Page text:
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Living the dream thanks to the Air Force

  • Published
  • By Master Sgt. Mark Kirkpatrick
  • 386th Expeditionary Force Support Squadron
I used to fish from shore. Sitting in my lawn chair, beverage in hand, I'd relax after a hard week of work, and sometimes as a bonus, catch a couple fish. That all changed when I took up tournament bass fishing.

Over the past eight years, my fishing skills have progressed. I've reached a point where my dream of turning pro has become a reality. It was not easy. The major question I had to ask myself in the beginning was, "how do I receive corporate sponsorships to help offset the cost of this career dream?"

I sought out the advice of some the elite fishing professionals from ESPN Bass and the Forrest Wood Tournament Tour, and to my surprise everything said I would need, I'd already been taught by the Air Force.

Professional fishermen use the following skills: public speaking, strong core values and writing to market themselves. These are what companies look for in sponsorship. Remember you're working for the company; the company is not working for you.

How could it be that I've been working in Force Support for 15 years, and no one ever mentioned this to me? I never thought that these skills would literally pay off in a sports sponsorship. But thinking about it made me realize, we, as professional Airmen, are taught these skills from day one at basic training.

Wearing a sharp uniform is no different than wearing your jersey and a pair of slacks or shorts. My fishing contracts states, "no blue jeans while fishing in tournaments; public image is the first image ... it's the lasting image." What if we in the Air Force just walked around looking like we crawled out from under a rock? Would we be taken seriously as a fighting force? The same goes for my sponsors. Companies want a person that looks the part of a professional.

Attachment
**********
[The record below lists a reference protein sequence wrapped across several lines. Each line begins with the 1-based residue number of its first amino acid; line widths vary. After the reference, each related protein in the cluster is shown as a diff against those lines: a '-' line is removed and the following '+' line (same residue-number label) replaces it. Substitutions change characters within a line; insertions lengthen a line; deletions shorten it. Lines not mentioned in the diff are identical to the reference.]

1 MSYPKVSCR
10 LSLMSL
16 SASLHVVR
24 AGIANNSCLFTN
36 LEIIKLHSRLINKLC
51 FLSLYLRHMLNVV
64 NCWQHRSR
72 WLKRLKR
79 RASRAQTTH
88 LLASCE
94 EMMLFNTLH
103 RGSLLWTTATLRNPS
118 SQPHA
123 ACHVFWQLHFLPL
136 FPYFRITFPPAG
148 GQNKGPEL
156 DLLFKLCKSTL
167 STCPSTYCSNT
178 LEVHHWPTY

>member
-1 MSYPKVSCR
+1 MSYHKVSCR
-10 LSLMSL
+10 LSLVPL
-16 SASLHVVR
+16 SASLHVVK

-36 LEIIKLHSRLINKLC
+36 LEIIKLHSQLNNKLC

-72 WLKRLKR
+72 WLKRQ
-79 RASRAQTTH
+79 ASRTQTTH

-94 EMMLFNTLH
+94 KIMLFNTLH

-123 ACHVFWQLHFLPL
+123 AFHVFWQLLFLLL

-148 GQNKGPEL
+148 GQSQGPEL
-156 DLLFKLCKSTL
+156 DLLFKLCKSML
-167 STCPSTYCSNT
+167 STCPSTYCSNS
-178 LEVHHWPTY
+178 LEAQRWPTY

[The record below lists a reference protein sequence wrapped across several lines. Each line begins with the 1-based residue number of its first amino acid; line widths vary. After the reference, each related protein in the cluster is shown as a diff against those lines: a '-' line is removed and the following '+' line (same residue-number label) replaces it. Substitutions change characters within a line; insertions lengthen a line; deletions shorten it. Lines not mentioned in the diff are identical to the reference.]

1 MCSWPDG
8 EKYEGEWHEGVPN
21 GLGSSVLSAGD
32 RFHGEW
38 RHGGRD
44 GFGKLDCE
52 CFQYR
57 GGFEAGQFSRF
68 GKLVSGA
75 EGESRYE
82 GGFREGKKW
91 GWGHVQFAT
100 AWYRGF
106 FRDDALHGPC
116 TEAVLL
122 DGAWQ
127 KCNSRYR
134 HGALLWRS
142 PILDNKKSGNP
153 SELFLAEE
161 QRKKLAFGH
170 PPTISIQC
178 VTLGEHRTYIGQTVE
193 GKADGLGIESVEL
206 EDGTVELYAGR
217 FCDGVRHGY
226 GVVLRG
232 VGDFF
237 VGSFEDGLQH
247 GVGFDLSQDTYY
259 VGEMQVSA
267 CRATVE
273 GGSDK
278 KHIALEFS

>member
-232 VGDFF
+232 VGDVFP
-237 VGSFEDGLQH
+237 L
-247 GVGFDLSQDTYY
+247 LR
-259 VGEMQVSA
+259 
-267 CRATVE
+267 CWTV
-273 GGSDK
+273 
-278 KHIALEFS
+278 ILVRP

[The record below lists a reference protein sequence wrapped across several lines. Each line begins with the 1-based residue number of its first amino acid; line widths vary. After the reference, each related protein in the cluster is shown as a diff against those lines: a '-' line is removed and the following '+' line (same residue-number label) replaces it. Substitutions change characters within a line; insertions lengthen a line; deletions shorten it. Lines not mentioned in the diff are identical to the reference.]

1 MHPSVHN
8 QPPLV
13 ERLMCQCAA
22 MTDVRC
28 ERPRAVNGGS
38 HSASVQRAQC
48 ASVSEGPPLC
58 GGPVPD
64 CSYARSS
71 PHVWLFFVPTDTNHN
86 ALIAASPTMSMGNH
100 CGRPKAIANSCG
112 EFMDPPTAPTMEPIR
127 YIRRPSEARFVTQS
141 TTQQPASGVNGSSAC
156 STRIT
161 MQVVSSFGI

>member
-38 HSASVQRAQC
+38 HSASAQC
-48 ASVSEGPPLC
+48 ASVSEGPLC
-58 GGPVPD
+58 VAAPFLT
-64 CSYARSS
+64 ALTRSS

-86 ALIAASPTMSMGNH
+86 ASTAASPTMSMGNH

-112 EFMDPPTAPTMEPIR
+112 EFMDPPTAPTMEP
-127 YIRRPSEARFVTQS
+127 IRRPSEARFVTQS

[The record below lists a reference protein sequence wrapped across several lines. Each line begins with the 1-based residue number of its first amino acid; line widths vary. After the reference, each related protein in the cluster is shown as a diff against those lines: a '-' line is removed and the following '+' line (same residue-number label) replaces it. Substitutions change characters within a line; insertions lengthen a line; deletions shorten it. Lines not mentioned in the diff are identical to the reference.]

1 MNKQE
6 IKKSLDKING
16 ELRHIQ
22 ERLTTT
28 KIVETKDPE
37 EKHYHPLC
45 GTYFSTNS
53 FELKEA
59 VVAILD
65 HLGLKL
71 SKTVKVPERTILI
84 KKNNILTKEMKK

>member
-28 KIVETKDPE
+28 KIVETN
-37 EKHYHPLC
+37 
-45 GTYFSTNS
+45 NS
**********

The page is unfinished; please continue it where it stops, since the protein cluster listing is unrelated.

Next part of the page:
Looking the part was one thing, the speaking the part was another. Public speaking, boy was this hard and nerve racking for me. Fortunately Airman Leadership School and Non Commissioned Officer Academy prepared me. My first time on stage, with hundreds of people staring at me, the announcer asked "how was your day?" Without hesitation I began to rattle off about my performance that day, clearly and concisely. Did I make sense? I can't remember, but everyone clapped as I left the stage.

Next, I had to do a 15-minute spot on the "Four Corners Fishing show" that reached four thousand strong. How would I get my sponsors names out on radio? The host called me 10 minutes before air time to give me a rundown of what we were going to talk about and I quickly had to figure out how to fit my sponsors into the conversation. I reached back to my Air Force training and went straight to cue cards. In those ten minutes I got the topic and sub-topic, jotted down my notes and was able to put together a strong 15 minute program on fishing the central states. When I asked for feedback what I got from the other end of the phone was "great show!" and, "can you do this again?" Was I that good or was it my Air Force training?

Putting Air Force core values to use was the easy part. Integrity plays a major role in sports. Not doing the right thing just because one is looking is cheating. As Airmen we are also taught the value of volunteering. I base my volunteering around fishing of course. I'm active in organizations like Big Brothers and Cast for Kids Foundation that are devoted to taking challenged kids out for something the rest of us might take for granted, a day of fishing. In the Air Force, we strive to be excellent in all we do. At work we strive to complete the mission, be competitive in promotion, and win the battles we are engaged in. Guess what, it's no different in any sport we choose.

Finally, I learned the importance of practicing good writing skills. The Air Force has given me the confidence to put thought on paper. This article may have a mistake or two, but I'm still confident in writing it.

The last line I'll cast out to my fellow Airmen; take all of the training and skills the Air Force has afforded you, market yourself and go out and live your dream. I did it, and so can you.